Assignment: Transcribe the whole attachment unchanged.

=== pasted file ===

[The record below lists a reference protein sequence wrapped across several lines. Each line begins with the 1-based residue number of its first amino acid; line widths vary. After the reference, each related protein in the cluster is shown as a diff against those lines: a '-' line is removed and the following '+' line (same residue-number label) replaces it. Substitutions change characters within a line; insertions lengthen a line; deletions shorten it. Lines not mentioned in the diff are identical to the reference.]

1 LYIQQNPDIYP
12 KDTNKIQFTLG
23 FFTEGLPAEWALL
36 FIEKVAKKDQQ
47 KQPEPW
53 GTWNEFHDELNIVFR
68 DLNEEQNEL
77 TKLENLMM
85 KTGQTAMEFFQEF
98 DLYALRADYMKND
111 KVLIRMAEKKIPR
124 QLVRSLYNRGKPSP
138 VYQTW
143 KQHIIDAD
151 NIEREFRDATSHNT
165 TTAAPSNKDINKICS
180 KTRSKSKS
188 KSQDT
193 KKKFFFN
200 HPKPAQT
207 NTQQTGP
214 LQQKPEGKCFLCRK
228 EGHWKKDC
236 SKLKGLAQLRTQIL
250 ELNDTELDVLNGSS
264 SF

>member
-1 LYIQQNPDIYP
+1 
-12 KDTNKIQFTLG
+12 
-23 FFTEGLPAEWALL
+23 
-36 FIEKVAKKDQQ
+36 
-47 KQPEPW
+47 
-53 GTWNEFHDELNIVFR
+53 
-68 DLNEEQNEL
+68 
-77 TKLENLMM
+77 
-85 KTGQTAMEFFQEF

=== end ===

[The record below lists a reference protein sequence wrapped across several lines. Each line begins with the 1-based residue number of its first amino acid; line widths vary. After the reference, each related protein in the cluster is shown as a diff against those lines: a '-' line is removed and the following '+' line (same residue-number label) replaces it. Substitutions change characters within a line; insertions lengthen a line; deletions shorten it. Lines not mentioned in the diff are identical to the reference.]

1 LYIQQNPDIYP
12 KDTNKIQFTLG
23 FFTEGLPAEWALL
36 FIEKVAKKDQQ
47 KQPEPW
53 GTWNEFHDELNIVFR
68 DLNEEQNEL
77 TKLENLMM
85 KTGQTAMEFFQEF
98 DLYALRADYMKND
111 KVLIRMAEKKIPR
124 QLVRSLYNRGKPSP
138 VYQTW
143 KQHIIDAD
151 NIEREFRDATSHNT
165 TTAAPSNKDINKICS
180 KTRSKSKS
188 KSQDT
193 KKKFFFN
200 HPKPAQT
207 NTQQTGP
214 LQQKPEGKCFLCRK
228 EGHWKKDC
236 SKLKGLAQLRTQIL
250 ELNDTELDVLNGSS
264 SF

>member
-1 LYIQQNPDIYP
+1 
-12 KDTNKIQFTLG
+12 
-23 FFTEGLPAEWALL
+23 
-36 FIEKVAKKDQQ
+36 
-47 KQPEPW
+47 
-53 GTWNEFHDELNIVFR
+53 
-68 DLNEEQNEL
+68 
-77 TKLENLMM
+77 
-85 KTGQTAMEFFQEF